Closing Costs

Much of intergenerational wealth comes from the ownership of property. It’s a problem. Between deliberate schemes to keep certain people out of neighborhoods, like redlining, and the inability to earn and save sufficient wealth to buy property, a significant cohort has been squeezed out of the market. Needless to say, minorities have not been welcomed with open arms over the years, and so have not been able to accumulate the intergenerational wealth that allows a family to build security and become vested in their community.

But it’s not as if this hasn’t been recognized before, and well-intended programs haven’t been tried to correct this problem by making home-ownership more readily available to black buyers.

Richard Nixon gave voice to a shift in government policy in 1968 when he declared that “people who own their own homes don’t burn their neighborhoods.” The Housing and Urban Development Act of 1968 created policies that let low-income black renters, long excluded from conventional mortgages and other standard ways of financing homes, become homeowners.

At the core of the law were three components: A down payment cost only $200; a buyer’s mortgage was linked to her income, not her house’s value; and the interest rate on the loan, subsidized by the federal government, was capped at 1 percent.

That Nixon’s reasoning was a bit self-serving is beside the point. It was a sweet deal. Essentially, for the cost of a rental, you could buy a home. You could relish the joys of ownership and the benefits of appreciation. No longer would blacks be frozen out of the housing market, perhaps the greatest driver of wealth outside of malicious algorithms ever created. So how did this work out?

It was a boon — at least for banks and the real estate industry.

And for all the related industries as well, like home improvement, but that’s the nature of commerce and doesn’t mean it couldn’t also serve its intended beneficiaries.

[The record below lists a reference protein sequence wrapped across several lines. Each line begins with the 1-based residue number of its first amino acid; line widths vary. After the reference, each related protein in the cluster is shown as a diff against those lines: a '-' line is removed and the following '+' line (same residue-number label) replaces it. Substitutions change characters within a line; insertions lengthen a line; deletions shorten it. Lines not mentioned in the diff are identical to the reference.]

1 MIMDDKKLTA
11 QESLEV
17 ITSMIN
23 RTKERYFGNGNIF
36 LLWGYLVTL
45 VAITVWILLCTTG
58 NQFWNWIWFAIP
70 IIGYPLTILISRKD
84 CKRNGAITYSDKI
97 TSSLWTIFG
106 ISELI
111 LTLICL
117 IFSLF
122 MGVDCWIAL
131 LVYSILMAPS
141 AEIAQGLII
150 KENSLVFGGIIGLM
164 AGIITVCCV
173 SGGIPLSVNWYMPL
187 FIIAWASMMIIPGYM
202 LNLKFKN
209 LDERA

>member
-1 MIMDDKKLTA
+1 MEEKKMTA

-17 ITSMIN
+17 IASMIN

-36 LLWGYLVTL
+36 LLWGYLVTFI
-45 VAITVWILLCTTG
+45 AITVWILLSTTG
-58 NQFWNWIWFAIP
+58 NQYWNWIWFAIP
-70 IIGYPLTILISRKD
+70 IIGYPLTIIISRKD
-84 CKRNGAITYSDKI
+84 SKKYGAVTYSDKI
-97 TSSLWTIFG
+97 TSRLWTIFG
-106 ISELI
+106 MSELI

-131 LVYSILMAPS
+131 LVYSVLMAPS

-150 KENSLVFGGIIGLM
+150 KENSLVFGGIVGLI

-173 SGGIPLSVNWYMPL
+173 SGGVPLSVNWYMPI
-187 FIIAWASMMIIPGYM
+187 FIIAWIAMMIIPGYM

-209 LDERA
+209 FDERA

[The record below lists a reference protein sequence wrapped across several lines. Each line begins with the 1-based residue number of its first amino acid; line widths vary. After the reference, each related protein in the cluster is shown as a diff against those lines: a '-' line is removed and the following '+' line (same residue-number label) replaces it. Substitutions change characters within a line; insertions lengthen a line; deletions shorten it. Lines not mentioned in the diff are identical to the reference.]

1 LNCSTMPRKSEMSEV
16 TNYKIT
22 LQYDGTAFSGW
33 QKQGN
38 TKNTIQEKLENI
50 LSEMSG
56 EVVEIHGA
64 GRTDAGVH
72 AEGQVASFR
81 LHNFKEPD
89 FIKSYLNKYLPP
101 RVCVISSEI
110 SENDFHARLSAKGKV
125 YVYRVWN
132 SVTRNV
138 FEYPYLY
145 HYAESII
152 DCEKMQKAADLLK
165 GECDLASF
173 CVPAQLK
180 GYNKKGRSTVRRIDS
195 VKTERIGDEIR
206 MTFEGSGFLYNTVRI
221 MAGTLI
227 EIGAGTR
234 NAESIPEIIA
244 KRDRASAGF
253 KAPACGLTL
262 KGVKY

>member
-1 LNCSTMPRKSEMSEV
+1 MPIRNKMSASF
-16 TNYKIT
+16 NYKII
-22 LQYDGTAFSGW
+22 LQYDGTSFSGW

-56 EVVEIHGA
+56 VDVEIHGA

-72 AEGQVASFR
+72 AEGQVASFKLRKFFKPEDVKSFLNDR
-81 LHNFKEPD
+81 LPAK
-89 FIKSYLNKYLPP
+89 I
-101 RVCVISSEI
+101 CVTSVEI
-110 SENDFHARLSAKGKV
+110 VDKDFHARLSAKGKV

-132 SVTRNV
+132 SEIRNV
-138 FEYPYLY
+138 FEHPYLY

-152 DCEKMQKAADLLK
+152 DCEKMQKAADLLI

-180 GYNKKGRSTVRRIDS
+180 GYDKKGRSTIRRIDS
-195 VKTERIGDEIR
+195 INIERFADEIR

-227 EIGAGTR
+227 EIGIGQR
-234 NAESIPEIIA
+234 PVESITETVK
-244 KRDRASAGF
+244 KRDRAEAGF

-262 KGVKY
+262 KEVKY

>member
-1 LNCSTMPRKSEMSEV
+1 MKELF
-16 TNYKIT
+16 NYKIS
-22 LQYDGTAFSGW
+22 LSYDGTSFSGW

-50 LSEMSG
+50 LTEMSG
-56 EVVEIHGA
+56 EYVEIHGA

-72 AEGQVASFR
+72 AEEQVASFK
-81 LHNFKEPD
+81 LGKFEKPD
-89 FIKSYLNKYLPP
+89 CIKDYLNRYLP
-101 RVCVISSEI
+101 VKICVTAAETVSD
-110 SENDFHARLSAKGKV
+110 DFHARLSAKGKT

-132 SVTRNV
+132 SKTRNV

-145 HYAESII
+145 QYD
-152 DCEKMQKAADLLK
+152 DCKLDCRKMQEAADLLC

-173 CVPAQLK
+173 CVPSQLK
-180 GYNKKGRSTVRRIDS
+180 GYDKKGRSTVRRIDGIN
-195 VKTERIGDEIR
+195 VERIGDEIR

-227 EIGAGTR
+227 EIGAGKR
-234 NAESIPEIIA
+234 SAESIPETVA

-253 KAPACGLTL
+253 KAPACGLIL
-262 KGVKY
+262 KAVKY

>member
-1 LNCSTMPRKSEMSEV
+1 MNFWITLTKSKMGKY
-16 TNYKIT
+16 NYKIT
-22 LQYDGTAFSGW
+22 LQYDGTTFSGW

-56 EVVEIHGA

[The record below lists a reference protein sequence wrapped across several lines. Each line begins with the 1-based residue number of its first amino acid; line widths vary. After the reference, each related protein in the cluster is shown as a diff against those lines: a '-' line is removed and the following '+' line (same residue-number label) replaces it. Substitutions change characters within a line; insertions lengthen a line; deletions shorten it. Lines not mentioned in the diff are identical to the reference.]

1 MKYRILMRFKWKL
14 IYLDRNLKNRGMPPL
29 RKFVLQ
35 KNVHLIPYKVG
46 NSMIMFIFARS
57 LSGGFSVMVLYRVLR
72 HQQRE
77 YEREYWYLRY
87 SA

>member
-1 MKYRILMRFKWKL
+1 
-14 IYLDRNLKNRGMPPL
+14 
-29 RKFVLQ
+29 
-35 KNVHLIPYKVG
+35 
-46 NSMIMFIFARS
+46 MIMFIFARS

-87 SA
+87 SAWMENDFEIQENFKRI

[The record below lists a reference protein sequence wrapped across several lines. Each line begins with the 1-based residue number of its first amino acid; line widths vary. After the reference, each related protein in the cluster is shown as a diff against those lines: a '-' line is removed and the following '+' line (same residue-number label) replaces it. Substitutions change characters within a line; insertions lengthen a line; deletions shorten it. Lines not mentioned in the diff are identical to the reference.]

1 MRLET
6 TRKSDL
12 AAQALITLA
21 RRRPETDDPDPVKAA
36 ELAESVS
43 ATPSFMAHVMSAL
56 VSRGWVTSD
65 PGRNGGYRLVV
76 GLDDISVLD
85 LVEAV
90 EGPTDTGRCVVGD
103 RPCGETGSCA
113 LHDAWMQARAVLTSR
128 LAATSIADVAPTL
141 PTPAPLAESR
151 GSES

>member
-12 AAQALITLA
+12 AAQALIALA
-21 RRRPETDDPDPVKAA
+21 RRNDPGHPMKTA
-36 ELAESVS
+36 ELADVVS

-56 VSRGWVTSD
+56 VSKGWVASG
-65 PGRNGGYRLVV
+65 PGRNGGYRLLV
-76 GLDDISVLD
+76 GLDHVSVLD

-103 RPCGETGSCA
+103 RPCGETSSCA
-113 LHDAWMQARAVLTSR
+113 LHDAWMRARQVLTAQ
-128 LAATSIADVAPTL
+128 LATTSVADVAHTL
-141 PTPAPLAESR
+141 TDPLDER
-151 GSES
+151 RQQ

Speculators bought decrepit or even condemned houses on the cheap and then quickly flipped them. F.H.A. appraisers, often part-time real estate agents, would sometimes pocket bribes to inflate the value of the house.

Meanwhile, bankers signed off on bloated appraisals because Washington absorbed the risk. These bankers made money on both the fees to make the loan and the closing costs to sell the house, so they cared only about issuing a huge number of mortgages, which they’d package and resell. It didn’t matter to them whether a house went into foreclosure.

To no one’s shock, unscrupulous people quickly figured out ways to capitalize on a government program, to use it, scam it, and turn it to their own advantage. Why people who believe that government offers the fix to social problems fail to consider that this invariably happens because government is incapable of crafting regulations that either foreclose abuse or aren’t so onerous as to make the programs untenable is a mystery.

But these scoundrels couldn’t get away with it without one more thing: clueless buyers.

One of the Americans who saw their hopes of owning a home shattered was Janice Johnson, a black single mother on welfare and living about as far from the lily-white suburbs as a person could get. She and her 8-year-old son had lived in a decaying apartment, in a building that had recently been condemned by city officials, in a working-class black neighborhood in Northeast Philadelphia.

Needing a new place to live, Johnson was pointed toward HUD. Is a single mother on welfare in the best position to buy a house? It’s not that single mothers shouldn’t own houses, although being on welfare suggests that perhaps she would have done better to first have a job, which implicates some unknowns, such as education, child care and, dare I say it, the bourgeois value of a stable family unit to support her?

Ms. Johnson bought her first home in September 1970. But days after she moved in, the sewer line broke, spewing wastewater all over the basement floor. The electricity was sporadic and haphazard. There were holes in the foundation. The windows were nailed shut and inoperable. The floorboards in her dining room were so rotten, she feared her table would fall through the floor.